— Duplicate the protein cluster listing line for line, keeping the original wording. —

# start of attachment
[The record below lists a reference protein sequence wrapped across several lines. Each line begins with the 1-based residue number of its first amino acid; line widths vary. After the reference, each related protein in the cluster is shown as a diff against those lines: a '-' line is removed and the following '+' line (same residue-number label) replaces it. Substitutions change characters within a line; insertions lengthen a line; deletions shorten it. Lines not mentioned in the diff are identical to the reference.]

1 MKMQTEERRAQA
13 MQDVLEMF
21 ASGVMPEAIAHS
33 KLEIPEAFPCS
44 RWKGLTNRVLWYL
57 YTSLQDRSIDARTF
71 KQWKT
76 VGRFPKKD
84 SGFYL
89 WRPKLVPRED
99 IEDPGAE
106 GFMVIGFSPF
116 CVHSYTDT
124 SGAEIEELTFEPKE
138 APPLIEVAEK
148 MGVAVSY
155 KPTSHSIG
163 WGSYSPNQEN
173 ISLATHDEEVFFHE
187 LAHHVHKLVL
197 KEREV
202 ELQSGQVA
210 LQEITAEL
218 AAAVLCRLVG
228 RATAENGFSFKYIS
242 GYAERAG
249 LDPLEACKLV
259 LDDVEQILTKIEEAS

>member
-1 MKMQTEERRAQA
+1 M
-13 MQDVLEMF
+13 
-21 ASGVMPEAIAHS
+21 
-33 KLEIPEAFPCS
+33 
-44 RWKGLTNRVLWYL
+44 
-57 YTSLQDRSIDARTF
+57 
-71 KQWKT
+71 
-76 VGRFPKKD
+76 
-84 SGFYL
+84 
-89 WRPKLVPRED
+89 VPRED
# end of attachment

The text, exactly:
[The record below lists a reference protein sequence wrapped across several lines. Each line begins with the 1-based residue number of its first amino acid; line widths vary. After the reference, each related protein in the cluster is shown as a diff against those lines: a '-' line is removed and the following '+' line (same residue-number label) replaces it. Substitutions change characters within a line; insertions lengthen a line; deletions shorten it. Lines not mentioned in the diff are identical to the reference.]

1 MKMQTEERRAQA
13 MQDVLEMF
21 ASGVMPEAIAHS
33 KLEIPEAFPCS
44 RWKGLTNRVLWYL
57 YTSLQDRSIDARTF
71 KQWKT
76 VGRFPKKD
84 SGFYL
89 WRPKLVPRED
99 IEDPGAE
106 GFMVIGFSPF
116 CVHSYTDT
124 SGAEIEELTFEPKE
138 APPLIEVAEK
148 MGVAVSY
155 KPTSHSIG
163 WGSYSPNQEN
173 ISLATHDEEVFFHE
187 LAHHVHKLVL
197 KEREV
202 ELQSGQVA
210 LQEITAEL
218 AAAVLCRLVG
228 RATAENGFSFKYIS
242 GYAERAG
249 LDPLEACKLV
259 LDDVEQILTKIEEAS

>member
-1 MKMQTEERRAQA
+1 M
-13 MQDVLEMF
+13 
-21 ASGVMPEAIAHS
+21 
-33 KLEIPEAFPCS
+33 
-44 RWKGLTNRVLWYL
+44 
-57 YTSLQDRSIDARTF
+57 
-71 KQWKT
+71 
-76 VGRFPKKD
+76 
-84 SGFYL
+84 
-89 WRPKLVPRED
+89 VPRED